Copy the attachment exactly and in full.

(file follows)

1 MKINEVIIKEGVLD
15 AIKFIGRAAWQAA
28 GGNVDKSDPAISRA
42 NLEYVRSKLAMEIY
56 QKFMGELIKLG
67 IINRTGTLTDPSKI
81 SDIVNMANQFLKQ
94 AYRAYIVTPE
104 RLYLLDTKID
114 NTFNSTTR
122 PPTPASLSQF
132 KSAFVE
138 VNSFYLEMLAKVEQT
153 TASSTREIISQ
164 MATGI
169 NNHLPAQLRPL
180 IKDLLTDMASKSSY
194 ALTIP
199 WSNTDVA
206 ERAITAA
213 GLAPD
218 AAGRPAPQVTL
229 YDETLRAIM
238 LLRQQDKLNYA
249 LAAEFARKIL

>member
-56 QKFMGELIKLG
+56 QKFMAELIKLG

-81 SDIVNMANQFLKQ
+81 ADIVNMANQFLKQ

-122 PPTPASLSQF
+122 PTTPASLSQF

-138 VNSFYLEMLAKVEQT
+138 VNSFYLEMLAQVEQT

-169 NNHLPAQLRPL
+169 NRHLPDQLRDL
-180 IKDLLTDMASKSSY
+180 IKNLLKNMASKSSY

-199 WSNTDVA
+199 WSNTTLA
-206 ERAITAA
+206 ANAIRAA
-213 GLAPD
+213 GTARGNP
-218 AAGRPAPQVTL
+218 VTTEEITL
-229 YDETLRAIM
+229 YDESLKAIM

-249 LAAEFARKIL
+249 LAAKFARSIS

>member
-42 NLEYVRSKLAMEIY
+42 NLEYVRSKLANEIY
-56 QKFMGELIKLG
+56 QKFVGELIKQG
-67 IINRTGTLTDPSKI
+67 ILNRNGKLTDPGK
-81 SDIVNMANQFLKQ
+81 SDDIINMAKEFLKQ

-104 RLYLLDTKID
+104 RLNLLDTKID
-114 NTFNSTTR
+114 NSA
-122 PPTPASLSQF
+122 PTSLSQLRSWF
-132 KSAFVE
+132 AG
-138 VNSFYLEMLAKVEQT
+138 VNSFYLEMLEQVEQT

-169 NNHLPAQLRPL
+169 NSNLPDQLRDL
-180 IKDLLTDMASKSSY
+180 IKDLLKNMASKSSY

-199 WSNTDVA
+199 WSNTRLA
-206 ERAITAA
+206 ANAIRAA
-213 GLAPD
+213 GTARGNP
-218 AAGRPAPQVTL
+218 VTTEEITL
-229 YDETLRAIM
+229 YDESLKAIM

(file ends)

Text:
1 MKINEVIIKEGVLD
15 AIKFIGRAAWQAA
28 GGNVDKSDPAISRA
42 NLEYVRSKLAMEIY
56 QKFMGELIKLG
67 IINRTGTLTDPSKI
81 SDIVNMANQFLKQ
94 AYRAYIVTPE
104 RLYLLDTKID
114 NTFNSTTR
122 PPTPASLSQF
132 KSAFVE
138 VNSFYLEMLAKVEQT
153 TASSTREIISQ
164 MATGI
169 NNHLPAQLRPL
180 IKDLLTDMASKSSY
194 ALTIP
199 WSNTDVA
206 ERAITAA
213 GLAPD
218 AAGRPAPQVTL
229 YDETLRAIM
238 LLRQQDKLNYA
249 LAAEFARKIL

>member
-56 QKFMGELIKLG
+56 QKFMAELIKLG

-81 SDIVNMANQFLKQ
+81 ADIVNMANQFLKQ

-122 PPTPASLSQF
+122 PTTPASLSQF

-138 VNSFYLEMLAKVEQT
+138 VNSFYLEMLAQVEQT

-169 NNHLPAQLRPL
+169 NRHLPDQLRDL
-180 IKDLLTDMASKSSY
+180 IKNLLKNMASKSSY

-199 WSNTDVA
+199 WSNTTLA
-206 ERAITAA
+206 ANAIRAA
-213 GLAPD
+213 GTARGNP
-218 AAGRPAPQVTL
+218 VTTEEITL
-229 YDETLRAIM
+229 YDESLKAIM

-249 LAAEFARKIL
+249 LAAKFARSIS

>member
-42 NLEYVRSKLAMEIY
+42 NLEYVRSKLANEIY
-56 QKFMGELIKLG
+56 QKFVGELIKQG
-67 IINRTGTLTDPSKI
+67 ILNRNGKLTDPGK
-81 SDIVNMANQFLKQ
+81 SDDIINMAKEFLKQ

-104 RLYLLDTKID
+104 RLNLLDTKID
-114 NTFNSTTR
+114 NSA
-122 PPTPASLSQF
+122 PTSLSQLRSWF
-132 KSAFVE
+132 AG
-138 VNSFYLEMLAKVEQT
+138 VNSFYLEMLEQVEQT

-169 NNHLPAQLRPL
+169 NSNLPDQLRDL
-180 IKDLLTDMASKSSY
+180 IKDLLKNMASKSSY

-199 WSNTDVA
+199 WSNTRLA
-206 ERAITAA
+206 ANAIRAA
-213 GLAPD
+213 GTARGNP
-218 AAGRPAPQVTL
+218 VTTEEITL
-229 YDETLRAIM
+229 YDESLKAIM